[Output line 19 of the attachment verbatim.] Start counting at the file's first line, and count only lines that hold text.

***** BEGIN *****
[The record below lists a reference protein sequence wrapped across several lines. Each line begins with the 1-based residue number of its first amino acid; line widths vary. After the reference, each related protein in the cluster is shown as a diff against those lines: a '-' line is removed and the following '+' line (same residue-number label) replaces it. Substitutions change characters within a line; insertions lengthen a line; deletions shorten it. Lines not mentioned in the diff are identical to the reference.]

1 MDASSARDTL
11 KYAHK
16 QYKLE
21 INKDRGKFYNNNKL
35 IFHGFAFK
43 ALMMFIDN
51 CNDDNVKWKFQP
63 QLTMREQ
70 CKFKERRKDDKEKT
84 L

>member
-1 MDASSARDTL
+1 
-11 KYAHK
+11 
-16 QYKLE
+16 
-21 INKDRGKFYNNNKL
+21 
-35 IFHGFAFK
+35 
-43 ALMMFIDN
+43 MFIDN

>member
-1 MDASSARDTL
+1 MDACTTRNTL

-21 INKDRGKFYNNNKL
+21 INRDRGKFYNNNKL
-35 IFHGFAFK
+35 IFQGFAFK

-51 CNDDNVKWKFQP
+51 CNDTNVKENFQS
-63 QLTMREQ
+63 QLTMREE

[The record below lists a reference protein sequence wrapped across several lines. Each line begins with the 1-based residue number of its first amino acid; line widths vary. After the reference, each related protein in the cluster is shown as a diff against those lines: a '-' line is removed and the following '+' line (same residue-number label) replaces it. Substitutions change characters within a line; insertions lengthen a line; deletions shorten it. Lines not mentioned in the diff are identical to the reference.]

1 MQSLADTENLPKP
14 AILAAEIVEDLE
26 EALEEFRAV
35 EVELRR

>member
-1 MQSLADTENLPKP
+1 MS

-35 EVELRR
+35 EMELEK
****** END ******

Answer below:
-21 INKDRGKFYNNNKL